Ocean service reliability a bone of contention
Shippers need to 'get real' when it comes to ocean service reliability and shouldn't expect any compensation for delays, according to a European manager with Korean container shipping company Hyundai Merchant Marine.
Martin Etheridge, manager of transatlantic trade management for Hyundai Merchant Marine (Europe) Ltd., said the perception is that carriers are doing a poor job of maintaining their schedules, but the reality is that they are 'remarkably good' considering the difficulties they face.
Etheridge said that while Drewry Shipping Consultants data showed the best performing lines in the Far East to Europe trade were on time only 69 percent of the time, the average number of days later than the port estimated time of arrival was often less than 24 hours.
Philip Damas from Drewry later pointed out that the results were far worse for other trades such as the transatlantic and Europe/Africa.
'Of course, there is room for improvement. However, those wanting ultimate perfection live in a fantasy world, where terrorism, labor strikes, global warming and landlocks do not exist,' said Etheridge at the Containerisation International 10th Global Liner Shipping conference in London Tuesday.
'The possibilities for schedule disruption are endless and are affected by many, many internal and external factors. It's impossible to please all of the people all of the time and the sooner those involved in international trading get real the better.'
He added that it was unreasonable for customers to accuse carriers of failing to meet expectations when a ship arrives in a port a matter of hours late after a three-week voyage.
'Service contract agreements are not guarantees of performance, but do state that space will be provided on regular scheduled vessels over a longer period of time. A balanced approach is required based on operational efficiency enabling consistent as opposed to erratic decision-making.
'Should shippers be reimbursed for unreasonable delays? Straightforwardly the answer is ‘no,’ since international trade is dealt with on the basis of risks, which the buyer and seller have to gauge.
'Planning is everything and whilst lines will do everything possible to assist in damage limitation when risks have not been properly assessed, such assistance should not result in financial reimbursement under normal circumstances unless negligence is proven.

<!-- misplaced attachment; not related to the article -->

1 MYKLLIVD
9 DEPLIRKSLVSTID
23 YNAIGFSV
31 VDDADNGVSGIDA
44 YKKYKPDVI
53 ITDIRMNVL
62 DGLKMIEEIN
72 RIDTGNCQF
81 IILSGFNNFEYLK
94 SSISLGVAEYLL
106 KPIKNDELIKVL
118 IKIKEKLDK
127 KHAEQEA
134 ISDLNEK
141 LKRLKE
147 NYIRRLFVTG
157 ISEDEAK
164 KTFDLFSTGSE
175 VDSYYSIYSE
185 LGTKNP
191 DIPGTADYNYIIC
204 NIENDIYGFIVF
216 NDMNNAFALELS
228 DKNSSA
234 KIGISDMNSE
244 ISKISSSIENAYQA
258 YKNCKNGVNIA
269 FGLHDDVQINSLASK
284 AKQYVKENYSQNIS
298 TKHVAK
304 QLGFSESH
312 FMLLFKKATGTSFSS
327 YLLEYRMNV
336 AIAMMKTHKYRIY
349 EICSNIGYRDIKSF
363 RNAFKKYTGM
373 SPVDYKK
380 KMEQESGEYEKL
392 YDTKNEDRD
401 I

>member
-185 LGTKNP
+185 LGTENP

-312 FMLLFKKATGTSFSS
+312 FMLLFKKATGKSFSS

'If affirmative then carriers should be able to claim dead freight from their shippers, which for a variety of reasons would not work, since similarly production also can fail for a variety of valid reasons.'
Giving a shippers' perspective, Adam Rashid, international solutions manager with Sony Supply Chains Solutions Europe in the Netherlands, said his company always adds an extra day when calculating its port-to-door lead times as a safety margin for potential delays.
Responding to Etheridge's presentation, Rashid said: 'It's not enough just to say what we (container lines) are doing is very difficult, that there are a lot of issues, the service is good enough and you (shippers) don't understand. I'm sure that we can do better and if we work together somehow we can do better.'
Rashid said his company uses a number of criteria when selecting a carrier to move its goods with service reliability paramount in its thinking.
'It's not specifically speed that we're always after. The key issue is reliability. We need to be able to plan when our goods are going to be available so that we can sell them down the line. If we can't, it starts to get difficult.'
Sony's annual ocean freight volume into Europe amounts to some 54,000 TEUs, almost all of which is imported from the Far East. The company keeps a 'fair amount' of inventory in the low season, but faces a tighter stock situation in its high season that runs from September through December.
'Sony plans future sales and production against in-transit stock. So the lead time reliability is extremely important,' he said. 'In the peak season of course all of the star products are at least very low on stock or out of stock. The consequence of a late shipment in the peak season is quite simple: we lose a sale.'
Rashid expressed frustration that shippers are not made aware of expected port gridlocks and that congestion surcharges don't address the problems.
'If we the shippers are not fully included in the dialogue then for sure we can't help and we're always going to be saying 'it's not our fault,' ' he said.
'We the shippers are paying for the congestion costs through lost sales, increased inventory and freight costs. We cannot pass these costs on to our customers. We make electronics. When did you last see the price of LCD televisions go up? The answer is never. If we put the price up we simply won't be able to sell any.
'It shouldn't be a question of who should pay for the congestion. I think it should be a question of what we all should do about it. The objective should be to manage the congestion and not apportion the blame.' ' Simon Heaney